Mobile phone detection cameras in use in SA, but no fines yet

mobile phone

Mobile phone detection cameras are being trialled for the first time in South Australia from this week in a move designed to reduce road trauma caused by driver distraction.

Following a state government tender process, two potential mobile phone detection camera providers will trial cameras and related technology on South Road, Torrensville, until late April 2023.

Mobile phone detection cameras already operate in New South Wales and Queensland and are being trialled for use in Victoria and the Australian Capital Territory.

In just under two weeks nearly 500 people were caught a day for not wearing a seatbelt or using their phone behind the wheel in Queensland.

Transport and Main Roads Minister Mark Bailey said he was shocked to see those figures and made no apologies for hitting drivers with $1033 fines when caught on the phone behind the wheel.

Inattention is identified as a contributing factor in around half of all lives lost and over a third of serious injuries on South Australian roads.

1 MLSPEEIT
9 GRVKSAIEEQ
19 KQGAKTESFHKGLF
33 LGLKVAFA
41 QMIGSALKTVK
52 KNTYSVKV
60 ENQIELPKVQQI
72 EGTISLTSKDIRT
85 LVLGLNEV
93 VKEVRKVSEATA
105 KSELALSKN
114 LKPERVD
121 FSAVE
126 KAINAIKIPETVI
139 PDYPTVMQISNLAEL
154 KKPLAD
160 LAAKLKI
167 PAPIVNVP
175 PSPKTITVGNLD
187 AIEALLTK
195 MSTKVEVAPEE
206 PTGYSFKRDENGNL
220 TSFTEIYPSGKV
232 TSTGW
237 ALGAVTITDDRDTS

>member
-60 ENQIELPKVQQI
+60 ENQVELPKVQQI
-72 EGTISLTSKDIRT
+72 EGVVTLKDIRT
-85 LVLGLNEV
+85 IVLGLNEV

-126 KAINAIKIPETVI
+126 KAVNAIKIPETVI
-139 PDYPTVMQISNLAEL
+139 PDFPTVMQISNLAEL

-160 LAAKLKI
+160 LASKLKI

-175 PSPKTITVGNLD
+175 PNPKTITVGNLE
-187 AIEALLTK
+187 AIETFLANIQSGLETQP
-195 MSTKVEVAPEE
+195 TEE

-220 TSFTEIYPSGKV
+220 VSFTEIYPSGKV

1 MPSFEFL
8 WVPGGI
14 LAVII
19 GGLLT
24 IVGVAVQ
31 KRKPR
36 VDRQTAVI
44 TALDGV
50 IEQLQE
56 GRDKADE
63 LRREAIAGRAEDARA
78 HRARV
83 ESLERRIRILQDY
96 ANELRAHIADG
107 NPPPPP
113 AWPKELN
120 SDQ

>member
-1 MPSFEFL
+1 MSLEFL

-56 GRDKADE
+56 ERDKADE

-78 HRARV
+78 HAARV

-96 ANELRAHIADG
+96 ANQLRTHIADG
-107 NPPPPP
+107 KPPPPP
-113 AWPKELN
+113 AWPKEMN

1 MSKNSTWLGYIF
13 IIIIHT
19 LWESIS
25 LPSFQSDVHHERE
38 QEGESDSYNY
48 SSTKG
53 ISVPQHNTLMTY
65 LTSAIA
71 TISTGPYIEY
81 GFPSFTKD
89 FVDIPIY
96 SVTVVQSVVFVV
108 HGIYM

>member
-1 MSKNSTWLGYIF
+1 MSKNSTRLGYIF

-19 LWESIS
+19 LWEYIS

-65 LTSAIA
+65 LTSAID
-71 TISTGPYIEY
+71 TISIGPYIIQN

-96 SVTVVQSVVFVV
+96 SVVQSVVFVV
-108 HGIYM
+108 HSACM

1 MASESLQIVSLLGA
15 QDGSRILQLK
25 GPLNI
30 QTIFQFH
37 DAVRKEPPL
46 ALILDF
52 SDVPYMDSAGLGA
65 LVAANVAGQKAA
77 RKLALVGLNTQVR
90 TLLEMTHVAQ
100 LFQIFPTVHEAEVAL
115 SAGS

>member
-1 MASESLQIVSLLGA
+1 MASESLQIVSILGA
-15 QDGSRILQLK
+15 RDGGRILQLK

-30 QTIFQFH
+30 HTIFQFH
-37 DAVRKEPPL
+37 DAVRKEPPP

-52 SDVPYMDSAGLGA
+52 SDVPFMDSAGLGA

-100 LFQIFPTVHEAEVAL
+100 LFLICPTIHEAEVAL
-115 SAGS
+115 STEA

South Australia’s Road Safety Action Plan 2023-25 includes long-term planning for using mobile phone detection cameras, initially at metropolitan sites, to detect illegal mobile phone use while driving.

The mobile phone detection camera trial will allow South Australia Police and the Department for Infrastructure and Transport to assess solutions and evaluate how the cameras perform mounted on a digital variable message sign in the South Australian road environment.

The state government said it will ensure motorists’ privacy during the trial and will not impose fines or demerit points.

A review of trial outcomes will commence in May 2023, followed by a recommendation for a preferred provider to supply and install the cameras for operation as scheduled in early 2024.

Prospective providers are bearing the cost of the trial as part of the tender submission process.

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